Fish and scrimps are the main products which are exported from Greenland.
Do you have your own containers? Do you accept shippers own containers? Do you carry other shipping line’s containers to and from Greenland?
Our container fleet consists of a wide range of container-types. Basically we have all types available (except 40’OT). The demand for reefers is of course essential, for carrying fish products from Greenland to the export markets overseas and transporting consumer goods from Europe and Denmark to Greenland. Royal Arctic Line accepts Liner Equipment from a few other shipping lines, however the majority of shipments end in Denmark, where the fish and shrimp are stored temporarily in coldstores before being shipped to their final destinations overseas.
We also welcome shippers own containers. Flatracks are not only used as one single transport unit, but very often we use them to build extra decks to enable us to carry 20 meter long boats and mining equipment.
Do you sometimes call other destinations in the Arctic besides Greenland? Iceland, Northern Canada and Russia for example.
Royal Arctic Line, makes regular calls in Icelandic Ports every third week to load cargo coming from Northern America and Iceland, and at the same time discharges cargo of Greenlandic origin. Commodities are mainly fish products, consumer goods, building materials and machinery. The service is operated together with our partner Eimskip, taking advantage of its network outside of Greenland which is our core-business.
As all our ships were built with the highest ice-class we are able to go almost anywhere in icy waters. During the last 7 years we have arranged a yearly sailing from Europe to the Antarctic to deliver supplies and fuel to some of the bases operated by various nations in this remote area.
Whom to contact for rates and quotations at RAL?
What crane capacity do you have on your vessels? Are there any mobile or floating cranes available in Greenland for very heavy cargoes?
No floating cranes are available in Greenland, accordingly heavy-lifts more than 75 tons must be performed by charter which has been granted a waiver from the Greenland Government before entering one of the nominated 13 ports.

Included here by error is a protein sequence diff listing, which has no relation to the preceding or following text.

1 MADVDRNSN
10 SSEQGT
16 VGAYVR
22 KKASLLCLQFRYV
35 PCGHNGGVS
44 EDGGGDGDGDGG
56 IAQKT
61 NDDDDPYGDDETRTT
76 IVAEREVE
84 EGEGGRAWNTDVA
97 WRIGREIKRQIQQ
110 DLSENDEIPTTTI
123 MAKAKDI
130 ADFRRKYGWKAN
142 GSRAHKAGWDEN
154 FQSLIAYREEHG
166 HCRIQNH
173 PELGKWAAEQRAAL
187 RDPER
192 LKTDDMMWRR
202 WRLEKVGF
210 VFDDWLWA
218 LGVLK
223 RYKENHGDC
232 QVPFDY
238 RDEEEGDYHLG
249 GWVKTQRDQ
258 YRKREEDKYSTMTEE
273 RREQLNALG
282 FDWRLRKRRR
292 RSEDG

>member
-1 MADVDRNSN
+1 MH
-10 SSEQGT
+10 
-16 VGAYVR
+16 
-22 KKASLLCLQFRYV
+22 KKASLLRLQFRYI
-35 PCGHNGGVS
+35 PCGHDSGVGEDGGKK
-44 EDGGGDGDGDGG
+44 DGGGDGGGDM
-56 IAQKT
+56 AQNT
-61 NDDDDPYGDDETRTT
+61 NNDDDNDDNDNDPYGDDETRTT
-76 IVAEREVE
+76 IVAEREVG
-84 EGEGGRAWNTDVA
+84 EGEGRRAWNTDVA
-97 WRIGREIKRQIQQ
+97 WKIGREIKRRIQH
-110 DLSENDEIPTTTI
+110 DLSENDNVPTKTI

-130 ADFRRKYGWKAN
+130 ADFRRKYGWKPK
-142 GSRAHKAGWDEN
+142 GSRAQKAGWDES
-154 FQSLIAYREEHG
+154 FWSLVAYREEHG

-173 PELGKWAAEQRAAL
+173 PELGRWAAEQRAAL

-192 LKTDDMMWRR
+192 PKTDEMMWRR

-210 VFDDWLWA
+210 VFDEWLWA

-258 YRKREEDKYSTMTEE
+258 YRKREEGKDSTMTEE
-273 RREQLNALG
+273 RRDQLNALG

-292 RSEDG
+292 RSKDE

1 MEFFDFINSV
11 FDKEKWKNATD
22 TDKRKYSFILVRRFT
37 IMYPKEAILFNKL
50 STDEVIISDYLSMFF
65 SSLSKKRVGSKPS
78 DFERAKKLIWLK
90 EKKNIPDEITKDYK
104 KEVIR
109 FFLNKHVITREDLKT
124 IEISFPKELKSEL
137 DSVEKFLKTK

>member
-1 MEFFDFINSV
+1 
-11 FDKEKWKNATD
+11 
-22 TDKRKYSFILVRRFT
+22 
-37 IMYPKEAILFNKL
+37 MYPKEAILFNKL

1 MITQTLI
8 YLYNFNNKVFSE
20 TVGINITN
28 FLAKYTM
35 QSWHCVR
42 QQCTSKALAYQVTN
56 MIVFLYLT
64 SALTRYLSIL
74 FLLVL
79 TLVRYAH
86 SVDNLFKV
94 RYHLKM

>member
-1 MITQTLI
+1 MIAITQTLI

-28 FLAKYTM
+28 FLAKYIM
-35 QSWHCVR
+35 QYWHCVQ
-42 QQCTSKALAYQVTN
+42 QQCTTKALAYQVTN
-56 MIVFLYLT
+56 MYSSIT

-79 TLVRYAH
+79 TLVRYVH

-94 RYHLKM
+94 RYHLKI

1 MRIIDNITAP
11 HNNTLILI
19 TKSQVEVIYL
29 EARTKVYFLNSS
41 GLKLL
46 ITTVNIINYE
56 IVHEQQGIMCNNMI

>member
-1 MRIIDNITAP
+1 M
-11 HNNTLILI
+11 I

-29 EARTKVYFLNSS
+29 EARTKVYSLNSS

In the port of Nuuk, a new container terminal will be opened in the late spring of 2017. Crane capacity will be increased to about 120 metric tons, based on the new mobile shore cranes.
See the port here: http://sikuki.dk/media/280050/sikukiwebcam.html
I met you in Hanstholm in Denmark in 1983-1984 I believe. What is your history in the shipping industry?
As youngster I joined the Danish Navy, which also gave me the chance to experience life in Greenland. From then I knew that shipping would be my future living. My career has been both in shipping and in the forwarding industry, where I have worked with projects and in particular within sales. 15 years in Schenker gave me the opportunity to arrange Project-transport/Heavy Haulage all over Europe, also using European Waterways. As Key Account Manager I was often required to travel to South America. In 2009 I started at Royal Arctic Line in Aalborg.
Why do you like being involved in shipping?
One day is never the same and never predictable, the daily challenges to organize and execute complicated transports on behalf of our customers has always given me great pleasure. Right now the shipping industry is struggling hard, which makes it difficult for many of us. However I am confident that our innovative and talented industry will overcome the situation and I believe that 2017 will bring better prospects. Therefor you will never find a more interesting job.
P.S. Also note that at the end of January 2017 it will be possible to see updates from Antarctica by following “Mary Arctica” at http://www.royalarcticline.com/vessel-tracking/